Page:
North Babylon native Jim Borstelmann plays nine roles in the new Off-Broadway show “Attack of the Elvis Impersonators.” Not one of them is The King, although that might be a good thing. While juggling the parts — with quick wardrobe changes involving everything from a cheerleading uniform to a dog costume — “you don’t even get to . . . coif your hair,” says the 55-year-old veteran Broadway actor.

Playing the “Anti-Christ” in the campy musical comedy is nearest to Borstelmann’s heart, he says. Director Don Stephenson cast Borstelmann after working together on the six-year run of “The Producers” (Borstelmann was later in the movie). Among his other roles in the production, Borstelmann was the understudy for Roger De Bris, whom Max Bialystock describes in the show as the worst director who ever lived. The Anti-Christ “is very similar where he tries hard — he can’t be scary. He can’t be mean. In the end, he has a true heart,” says Borstelmann, who lives in Manhattan.

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The somewhat convoluted but very funny New York premiere at The Lion Theatre at Theatre Row might leave those who worship at the Elvis altar howling — and not only from laughter.

A burnt-out, metal head, Slash-lookalike named Drac Frenzie (Eric Sciotto) is chugging his second bottle of Jack Daniel’s when he flashes back to high school — Presley appeared at his bedside on their shared birthday and gave the teen a locket. “Wear this and one day you will, too, be The King,” Frenzie recalls his idol’s ghost telling him as he is reunited with the locket. Childhood buddy Matt Shadow (Curtis Wiley), a chart-topping R&B singer, somehow found it in a pawnshop. This leads Frenzie to an unlikely epiphany: Becoming an Elvis impersonator is his destiny.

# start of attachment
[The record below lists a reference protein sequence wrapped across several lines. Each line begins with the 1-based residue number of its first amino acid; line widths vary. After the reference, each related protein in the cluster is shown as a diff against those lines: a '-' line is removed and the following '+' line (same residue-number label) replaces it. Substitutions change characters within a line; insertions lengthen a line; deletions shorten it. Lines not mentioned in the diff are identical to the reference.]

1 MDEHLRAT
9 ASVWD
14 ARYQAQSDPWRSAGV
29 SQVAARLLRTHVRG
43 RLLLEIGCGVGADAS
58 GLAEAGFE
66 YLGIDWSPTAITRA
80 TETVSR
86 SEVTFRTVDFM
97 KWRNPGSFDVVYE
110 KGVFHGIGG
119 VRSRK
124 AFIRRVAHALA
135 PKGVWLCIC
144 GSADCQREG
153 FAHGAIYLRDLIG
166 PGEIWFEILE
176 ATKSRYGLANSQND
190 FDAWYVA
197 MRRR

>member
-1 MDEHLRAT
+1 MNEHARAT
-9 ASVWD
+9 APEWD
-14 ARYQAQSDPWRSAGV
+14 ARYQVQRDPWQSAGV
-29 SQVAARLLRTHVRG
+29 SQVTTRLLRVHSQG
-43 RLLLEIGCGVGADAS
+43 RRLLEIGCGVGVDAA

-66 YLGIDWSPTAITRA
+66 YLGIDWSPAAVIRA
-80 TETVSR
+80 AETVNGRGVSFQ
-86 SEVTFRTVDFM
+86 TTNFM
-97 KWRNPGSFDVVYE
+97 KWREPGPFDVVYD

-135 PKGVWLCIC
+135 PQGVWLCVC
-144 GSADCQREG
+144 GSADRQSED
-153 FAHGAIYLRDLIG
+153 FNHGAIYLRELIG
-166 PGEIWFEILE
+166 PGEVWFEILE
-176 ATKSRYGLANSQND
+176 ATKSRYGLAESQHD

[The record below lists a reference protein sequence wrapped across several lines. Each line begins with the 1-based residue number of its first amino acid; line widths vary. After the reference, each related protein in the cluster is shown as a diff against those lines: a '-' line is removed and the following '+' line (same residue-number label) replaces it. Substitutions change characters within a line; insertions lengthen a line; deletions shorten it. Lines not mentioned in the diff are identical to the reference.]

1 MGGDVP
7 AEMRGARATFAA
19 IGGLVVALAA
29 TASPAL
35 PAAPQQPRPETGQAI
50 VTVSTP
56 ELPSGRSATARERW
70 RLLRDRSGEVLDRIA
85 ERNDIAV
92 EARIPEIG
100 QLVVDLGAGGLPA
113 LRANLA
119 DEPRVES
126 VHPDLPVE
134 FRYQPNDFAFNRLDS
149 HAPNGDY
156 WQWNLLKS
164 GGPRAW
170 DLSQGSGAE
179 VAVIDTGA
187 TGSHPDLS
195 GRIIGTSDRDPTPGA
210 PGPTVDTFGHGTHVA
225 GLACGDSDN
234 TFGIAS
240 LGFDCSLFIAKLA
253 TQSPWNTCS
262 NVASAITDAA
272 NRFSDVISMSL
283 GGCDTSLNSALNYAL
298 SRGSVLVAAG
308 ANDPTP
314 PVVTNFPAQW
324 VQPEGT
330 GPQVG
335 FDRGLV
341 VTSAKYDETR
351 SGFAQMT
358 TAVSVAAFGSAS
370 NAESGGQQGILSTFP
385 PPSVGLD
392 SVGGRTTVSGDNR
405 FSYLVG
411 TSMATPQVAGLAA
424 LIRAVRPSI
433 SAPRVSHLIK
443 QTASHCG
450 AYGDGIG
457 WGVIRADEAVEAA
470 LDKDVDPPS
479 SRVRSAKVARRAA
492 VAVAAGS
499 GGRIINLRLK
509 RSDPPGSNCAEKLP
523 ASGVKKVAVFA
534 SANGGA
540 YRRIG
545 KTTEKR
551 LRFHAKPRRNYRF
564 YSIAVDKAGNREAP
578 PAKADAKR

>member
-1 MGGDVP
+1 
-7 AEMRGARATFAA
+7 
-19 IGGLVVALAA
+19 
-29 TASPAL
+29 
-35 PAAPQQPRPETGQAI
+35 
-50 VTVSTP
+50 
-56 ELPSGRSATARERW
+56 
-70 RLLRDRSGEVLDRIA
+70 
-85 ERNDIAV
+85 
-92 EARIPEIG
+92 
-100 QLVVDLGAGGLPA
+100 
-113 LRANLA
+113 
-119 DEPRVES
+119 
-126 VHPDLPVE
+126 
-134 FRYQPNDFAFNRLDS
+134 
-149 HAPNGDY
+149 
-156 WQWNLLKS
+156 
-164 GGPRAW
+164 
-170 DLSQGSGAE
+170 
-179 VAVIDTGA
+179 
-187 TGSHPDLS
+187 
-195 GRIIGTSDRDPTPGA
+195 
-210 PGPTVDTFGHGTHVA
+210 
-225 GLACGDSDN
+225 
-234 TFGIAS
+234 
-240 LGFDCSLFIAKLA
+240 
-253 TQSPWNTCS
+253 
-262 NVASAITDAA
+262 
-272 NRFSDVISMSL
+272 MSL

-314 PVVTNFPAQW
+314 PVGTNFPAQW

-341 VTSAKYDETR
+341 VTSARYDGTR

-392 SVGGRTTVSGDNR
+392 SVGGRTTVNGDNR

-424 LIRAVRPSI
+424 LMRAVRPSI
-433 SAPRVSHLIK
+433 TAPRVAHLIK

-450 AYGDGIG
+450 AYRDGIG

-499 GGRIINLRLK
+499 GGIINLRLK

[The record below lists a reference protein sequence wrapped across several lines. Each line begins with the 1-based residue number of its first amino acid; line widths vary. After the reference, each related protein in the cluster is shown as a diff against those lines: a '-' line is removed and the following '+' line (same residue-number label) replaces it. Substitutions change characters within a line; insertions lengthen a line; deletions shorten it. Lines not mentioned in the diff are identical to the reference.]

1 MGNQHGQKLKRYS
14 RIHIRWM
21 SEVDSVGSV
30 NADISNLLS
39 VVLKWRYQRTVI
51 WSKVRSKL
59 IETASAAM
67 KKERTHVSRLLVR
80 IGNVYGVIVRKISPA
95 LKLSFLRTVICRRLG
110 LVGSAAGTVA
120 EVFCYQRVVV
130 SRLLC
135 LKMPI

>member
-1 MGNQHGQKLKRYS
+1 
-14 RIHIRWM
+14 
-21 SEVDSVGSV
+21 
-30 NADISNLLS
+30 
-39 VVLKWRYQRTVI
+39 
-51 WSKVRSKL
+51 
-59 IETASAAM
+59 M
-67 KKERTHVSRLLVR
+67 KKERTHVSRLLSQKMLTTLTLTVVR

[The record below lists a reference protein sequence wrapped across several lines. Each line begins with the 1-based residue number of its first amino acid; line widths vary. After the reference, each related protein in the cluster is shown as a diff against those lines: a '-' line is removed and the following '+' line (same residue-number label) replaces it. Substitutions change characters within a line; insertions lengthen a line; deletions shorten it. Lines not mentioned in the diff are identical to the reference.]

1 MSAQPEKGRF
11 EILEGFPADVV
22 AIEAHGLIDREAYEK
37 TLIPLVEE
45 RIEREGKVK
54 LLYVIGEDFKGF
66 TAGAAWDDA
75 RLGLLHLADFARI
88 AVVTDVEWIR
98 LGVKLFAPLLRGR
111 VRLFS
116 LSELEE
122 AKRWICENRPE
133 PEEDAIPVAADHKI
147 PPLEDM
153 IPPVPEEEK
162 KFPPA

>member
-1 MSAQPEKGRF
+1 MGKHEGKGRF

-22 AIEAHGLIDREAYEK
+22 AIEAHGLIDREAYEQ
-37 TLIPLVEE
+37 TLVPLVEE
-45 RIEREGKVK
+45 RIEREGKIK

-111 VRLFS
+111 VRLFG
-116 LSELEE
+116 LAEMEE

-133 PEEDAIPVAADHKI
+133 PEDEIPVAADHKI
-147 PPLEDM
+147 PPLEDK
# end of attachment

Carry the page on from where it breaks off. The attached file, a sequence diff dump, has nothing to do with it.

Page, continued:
After cutting his long wild hair and losing his skintight leggings, a well-coiffed and suited-up Frenzie goes on a pilgrimage to Graceland to see Presley’s grave, where he is possessed by the rocker’s spirit. He soon starts a new religion: Hound Dog, whose followers yelp for peace, love, brotherhood and a drug-free world wearing (particularly frightening and freaky looking) Elvis masks, even winning over the Anti-Christ.

“He wants Drac Frenzie to continue to play evil and scary and hateful music that the devil was supposed to love and worship,” Borstelmann says, “but he’s won over with the beauty of Elvis.”